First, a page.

WASHINGTON, D.C. Senior officials at the Central Intelligence Agency, the civilian foreign intelligence service of the federal government, are quietly conceding in internal memos that they stand to lose a struggle they always assumed they’d win. “I guess it’s like the Maginot Line,” said Mark Bavardi, a CIA spokesperson, referring to the French barricade that is often invoked as an example of fighting the last war. “When our backs were turned while we checked our phones waiting for iced lattes the enemy filled out job applications and now control the counters are most major American donut chain stores.”
Maginot Line: “They’ll never get past these puppies!”
Bavardi is referring to the dramatic increase in Muslim women working in donut shops, a trend that has been fueled by franchise owners’ desire to save money on hairnets that must be supplied to all workers under health regulations. “You hire a Catholic, maybe she’s wearing a lace mantilla,” he says. “You hire a Protestant or an atheist or an agnostic, you’ve got to get them a hairnet.”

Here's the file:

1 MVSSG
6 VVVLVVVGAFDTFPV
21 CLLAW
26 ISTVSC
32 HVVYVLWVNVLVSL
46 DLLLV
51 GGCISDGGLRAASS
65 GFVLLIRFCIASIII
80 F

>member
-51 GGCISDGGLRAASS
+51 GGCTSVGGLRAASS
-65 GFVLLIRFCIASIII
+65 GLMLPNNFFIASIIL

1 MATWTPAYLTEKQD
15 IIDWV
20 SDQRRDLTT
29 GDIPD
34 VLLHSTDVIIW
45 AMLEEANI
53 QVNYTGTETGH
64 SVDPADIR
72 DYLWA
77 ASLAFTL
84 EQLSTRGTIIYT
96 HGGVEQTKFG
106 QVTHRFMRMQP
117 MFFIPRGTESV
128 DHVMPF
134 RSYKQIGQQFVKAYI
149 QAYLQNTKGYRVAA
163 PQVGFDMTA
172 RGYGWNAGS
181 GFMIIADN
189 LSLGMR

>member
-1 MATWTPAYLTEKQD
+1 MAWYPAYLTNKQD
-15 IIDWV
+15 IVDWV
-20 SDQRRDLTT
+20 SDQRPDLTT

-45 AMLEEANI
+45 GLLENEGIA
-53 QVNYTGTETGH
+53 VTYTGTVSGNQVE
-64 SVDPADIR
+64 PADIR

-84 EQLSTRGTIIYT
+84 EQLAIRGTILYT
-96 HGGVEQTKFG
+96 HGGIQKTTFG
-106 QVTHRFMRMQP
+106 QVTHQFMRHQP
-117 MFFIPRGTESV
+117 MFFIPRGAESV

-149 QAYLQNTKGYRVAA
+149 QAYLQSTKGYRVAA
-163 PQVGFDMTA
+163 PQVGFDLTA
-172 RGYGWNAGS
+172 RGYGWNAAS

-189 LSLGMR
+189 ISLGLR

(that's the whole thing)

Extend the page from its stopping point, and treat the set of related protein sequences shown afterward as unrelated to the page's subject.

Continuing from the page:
“I’ll need an extra skinny straw, too.”
While the takeover of the nation’s donut shops is still several years in the future, seasoned intelligence sources say that eventual denouement is inevitable. “You look back twenty years and there was no female counter help wearing burquas,” says Lt. Col. Aaron Wilcox (ret.), who has studied the trend in retirement by visiting several donut shops each morning. “I saw two ‘Islamo-gals’ yesterday, so that means we have to act now before the Dunkin’ Donuts Bacon, Egg & Cheese sandwich disappears from the face of the earth.”
Statistical extrapolation is often used to predict future events based on scanty evidence, but the method is nonetheless considered valid by those with poor math skills. “Eventually, you reach a ‘tipping point’ where a ‘critical mass’ of facts creates a ‘watershed,'” notes Wilcox as he swats at several pesky buzzwords circling over his head.
The furthest previous advance of Muslim invaders upon Western civilization occurred in 1529, when the Ottoman Empire reached the gates of Vienna, Austria, but military experts foresee possible encroachments as far inland as Cleveland, Ohio, where Tim Hortons stores predominate. “The Siege of Vienna was just about them little Vienna sausages,” notes patron Ferrel Hoskins, Jr., a long-haul trucker as he tucks into one of the chain’s Hot Breakfast Sandwiches. “This is about your choice of sausage or bacon on a biscuit, and I’ll fight to the death for my right to choose both.”